IMO all batteries in a coach are "coach batteries".
(Those "coach batteries" are either "house batteries" or "chassis batteries").

Mel
'96 Safari,
(With two 12V "chassis" batteries and four 12V deep cycle marine "house" batteries)
Whether the unit has a converter or an Inverter/charger has nothing to do with if the coach needs an after market device to charge the chassis batteries from the on-board charger.

It is widely accepted within the knowledgeable RV folks that Coach batteries is synonymous with House batteries and Chassis batteries is synonymous with Engine batteries.
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Old 10-26-2015, 07:06 AM   #35
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Quote:
Originally Posted by Old Bounder View Post
Whether the unit has a converter or an Inverter/charger has nothing to do with if the coach needs an after market device to charge the chassis batteries from the on-board charger.
It is widely accepted within the knowledgeable RV folks that Coach batteries is synonymous with House batteries and Chassis batteries is synonymous with Engine batteries.
Old Bounder
I know that "whether the unit has a converter or an Inverter/charger has nothing to do with if the coach needs an after market device to charge the chassis batteries from the on-board charger".
And I know that "engine batteries", "chassis batteries" and "starting batteries" are one and the same.

But I did not know that "house batteries" are commonly called "coach batteries"...(however it does make sense).
Thanks

Mel
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Old 10-26-2015, 09:54 AM   #36
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Not to belabor the point, but deeply discharging ANY battery to the point that it requires 140 amps of current for a full half hour, is poor battery usage practice. After all, it is the state of charge/discharge of the battery that determines the charging amps, NOT necessarily the max capability of the charging system. Discharging any battery that completely can be destructive to the battery. Putting that heavy and lengthy load, even on a 160 amp alternator is certainly not recommended, either.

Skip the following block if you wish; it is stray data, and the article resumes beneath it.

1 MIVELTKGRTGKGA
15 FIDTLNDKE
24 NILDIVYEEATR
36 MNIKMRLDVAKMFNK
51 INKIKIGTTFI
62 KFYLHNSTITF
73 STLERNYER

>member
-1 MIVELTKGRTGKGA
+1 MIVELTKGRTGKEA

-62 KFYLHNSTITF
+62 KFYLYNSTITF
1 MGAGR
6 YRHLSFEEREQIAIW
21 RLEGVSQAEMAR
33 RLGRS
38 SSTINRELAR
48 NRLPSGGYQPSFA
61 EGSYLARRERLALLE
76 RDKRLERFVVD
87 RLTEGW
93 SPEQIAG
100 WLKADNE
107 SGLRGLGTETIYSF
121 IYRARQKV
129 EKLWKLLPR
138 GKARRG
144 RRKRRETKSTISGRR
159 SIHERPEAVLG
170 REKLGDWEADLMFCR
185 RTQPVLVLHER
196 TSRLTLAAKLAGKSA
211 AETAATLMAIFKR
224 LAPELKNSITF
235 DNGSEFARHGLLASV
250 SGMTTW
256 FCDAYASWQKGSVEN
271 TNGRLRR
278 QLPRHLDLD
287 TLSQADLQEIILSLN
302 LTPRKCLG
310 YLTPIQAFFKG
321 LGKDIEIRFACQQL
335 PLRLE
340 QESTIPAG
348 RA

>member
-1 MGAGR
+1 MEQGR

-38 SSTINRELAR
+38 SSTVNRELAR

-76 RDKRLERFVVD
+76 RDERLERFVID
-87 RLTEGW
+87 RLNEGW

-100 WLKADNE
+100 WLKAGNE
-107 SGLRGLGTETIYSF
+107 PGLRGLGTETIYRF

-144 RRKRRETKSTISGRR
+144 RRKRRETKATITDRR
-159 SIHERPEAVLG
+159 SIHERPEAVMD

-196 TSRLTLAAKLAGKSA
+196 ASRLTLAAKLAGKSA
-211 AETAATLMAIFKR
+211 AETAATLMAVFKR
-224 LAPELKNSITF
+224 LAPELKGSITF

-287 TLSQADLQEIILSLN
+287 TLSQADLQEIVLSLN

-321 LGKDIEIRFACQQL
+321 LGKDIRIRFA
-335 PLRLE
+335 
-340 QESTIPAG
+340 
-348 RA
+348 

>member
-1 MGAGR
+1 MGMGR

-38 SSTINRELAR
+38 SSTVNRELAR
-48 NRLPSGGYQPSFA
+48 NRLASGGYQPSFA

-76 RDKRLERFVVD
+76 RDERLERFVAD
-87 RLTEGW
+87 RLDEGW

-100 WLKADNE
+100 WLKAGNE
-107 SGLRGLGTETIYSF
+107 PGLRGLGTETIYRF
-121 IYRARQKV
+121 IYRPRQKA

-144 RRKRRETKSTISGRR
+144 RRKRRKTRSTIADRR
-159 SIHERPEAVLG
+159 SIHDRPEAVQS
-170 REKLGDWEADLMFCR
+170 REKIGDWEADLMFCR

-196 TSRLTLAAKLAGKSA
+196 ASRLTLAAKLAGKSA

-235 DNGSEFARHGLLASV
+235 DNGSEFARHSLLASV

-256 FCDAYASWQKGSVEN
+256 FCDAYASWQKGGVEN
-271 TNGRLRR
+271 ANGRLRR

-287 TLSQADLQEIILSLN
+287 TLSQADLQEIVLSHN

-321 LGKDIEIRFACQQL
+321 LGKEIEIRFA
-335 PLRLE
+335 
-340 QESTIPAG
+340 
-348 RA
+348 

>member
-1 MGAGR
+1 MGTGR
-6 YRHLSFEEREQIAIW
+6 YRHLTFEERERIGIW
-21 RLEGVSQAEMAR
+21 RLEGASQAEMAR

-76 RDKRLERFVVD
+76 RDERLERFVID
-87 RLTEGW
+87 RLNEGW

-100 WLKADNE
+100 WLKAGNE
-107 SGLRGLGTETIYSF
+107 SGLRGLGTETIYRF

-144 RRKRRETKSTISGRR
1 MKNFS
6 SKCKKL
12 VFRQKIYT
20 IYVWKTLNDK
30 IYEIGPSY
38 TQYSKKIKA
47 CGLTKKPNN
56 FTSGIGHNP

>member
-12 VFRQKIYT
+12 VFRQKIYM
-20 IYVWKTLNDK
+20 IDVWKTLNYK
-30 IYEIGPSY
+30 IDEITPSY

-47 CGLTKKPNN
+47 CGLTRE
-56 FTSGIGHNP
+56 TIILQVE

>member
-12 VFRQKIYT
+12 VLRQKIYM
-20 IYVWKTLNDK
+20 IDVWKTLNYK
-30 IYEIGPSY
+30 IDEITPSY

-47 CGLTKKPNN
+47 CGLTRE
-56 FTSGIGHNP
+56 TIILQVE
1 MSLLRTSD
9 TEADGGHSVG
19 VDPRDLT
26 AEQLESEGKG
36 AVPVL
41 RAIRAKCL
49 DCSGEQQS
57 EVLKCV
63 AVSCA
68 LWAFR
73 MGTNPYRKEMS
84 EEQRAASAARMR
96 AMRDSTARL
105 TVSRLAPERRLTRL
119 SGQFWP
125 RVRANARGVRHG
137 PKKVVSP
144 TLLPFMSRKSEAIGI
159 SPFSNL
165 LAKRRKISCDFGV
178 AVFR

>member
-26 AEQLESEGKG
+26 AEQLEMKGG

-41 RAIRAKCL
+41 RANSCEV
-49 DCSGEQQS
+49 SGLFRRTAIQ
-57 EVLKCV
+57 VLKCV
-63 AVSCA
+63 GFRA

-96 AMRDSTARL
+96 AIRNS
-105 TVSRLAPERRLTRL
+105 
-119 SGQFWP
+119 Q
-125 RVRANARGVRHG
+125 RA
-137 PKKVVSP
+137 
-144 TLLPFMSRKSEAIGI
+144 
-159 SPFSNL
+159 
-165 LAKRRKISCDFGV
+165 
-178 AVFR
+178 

We don't have any disagreement on the value of a good heavy duty solenoid, just a slight variation on thoughts of why it may be needed.
I think you misunderstood what I said about AGM's. When discharged to 11.5 they are hungry. The charger, a magnum 2800W true sine wave inverter in my case, is programmed to deliver this for as long as the bank needs it. The alternator doesn't have such smarts as, because of the low internal resistance of the AGM's, will simply deliver that much current through the solenoid. Once the voltage regulator is being satisfied the current delivery will taper off. From the Magnum this is also true but under current and voltage calculations. The why this is done is outside my understanding. My inverter is a 3 stage unit. The point is that the solenoid may be subjected to heavy current for more than just a few minutes.

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Old 10-26-2015, 05:51 PM   #37
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I think you misunderstood what I said about AGM's. When discharged to 11.5 they are hungry. The charger, a magnum 2800W true sine wave inverter in my case, is programmed to deliver this for as long as the bank needs it. The alternator doesn't have such smarts as, because of the low internal resistance of the AGM's, will simply deliver that much current through the solenoid. Once the voltage regulator is being satisfied the current delivery will taper off. From the Magnum this is also true but under current and voltage calculations. The why this is done is outside my understanding. My inverter is a 3 stage unit. The point is that the solenoid may be subjected to heavy current for more than just a few minutes.
I think we are still whizzing on each others leg, but I actually thought that I DID understand your previous AGM comments, but must admit that I don't understand anything you've said in this quoted post.

Hungry or not, it is highly unlikely, IMHO, that a healthy 11.5v SOC battery could, or would, require or sustain 140 amps of charging current for any significant period of time.